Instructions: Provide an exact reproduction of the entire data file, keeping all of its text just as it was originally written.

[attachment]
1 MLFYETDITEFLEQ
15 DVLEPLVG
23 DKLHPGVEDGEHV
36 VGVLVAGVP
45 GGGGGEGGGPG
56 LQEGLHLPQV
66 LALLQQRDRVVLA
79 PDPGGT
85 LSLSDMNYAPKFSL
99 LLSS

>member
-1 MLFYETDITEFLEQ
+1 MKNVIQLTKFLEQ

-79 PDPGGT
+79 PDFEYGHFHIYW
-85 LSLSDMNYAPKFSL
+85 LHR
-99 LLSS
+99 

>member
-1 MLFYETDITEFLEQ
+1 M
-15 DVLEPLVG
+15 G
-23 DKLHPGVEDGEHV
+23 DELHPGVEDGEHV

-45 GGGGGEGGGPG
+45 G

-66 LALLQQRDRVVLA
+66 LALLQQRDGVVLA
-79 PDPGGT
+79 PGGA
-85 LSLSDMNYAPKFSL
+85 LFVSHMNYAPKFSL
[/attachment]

1 MLFYETDITEFLEQ
15 DVLEPLVG
23 DKLHPGVEDGEHV
36 VGVLVAGVP
45 GGGGGEGGGPG
56 LQEGLHLPQV
66 LALLQQRDRVVLA
79 PDPGGT
85 LSLSDMNYAPKFSL
99 LLSS

>member
-1 MLFYETDITEFLEQ
+1 MKNVIQLTKFLEQ

-79 PDPGGT
+79 PDFEYGHFHIYW
-85 LSLSDMNYAPKFSL
+85 LHR
-99 LLSS
+99 

>member
-1 MLFYETDITEFLEQ
+1 M
-15 DVLEPLVG
+15 G
-23 DKLHPGVEDGEHV
+23 DELHPGVEDGEHV

-45 GGGGGEGGGPG
+45 G

-66 LALLQQRDRVVLA
+66 LALLQQRDGVVLA
-79 PDPGGT
+79 PGGA
-85 LSLSDMNYAPKFSL
+85 LFVSHMNYAPKFSL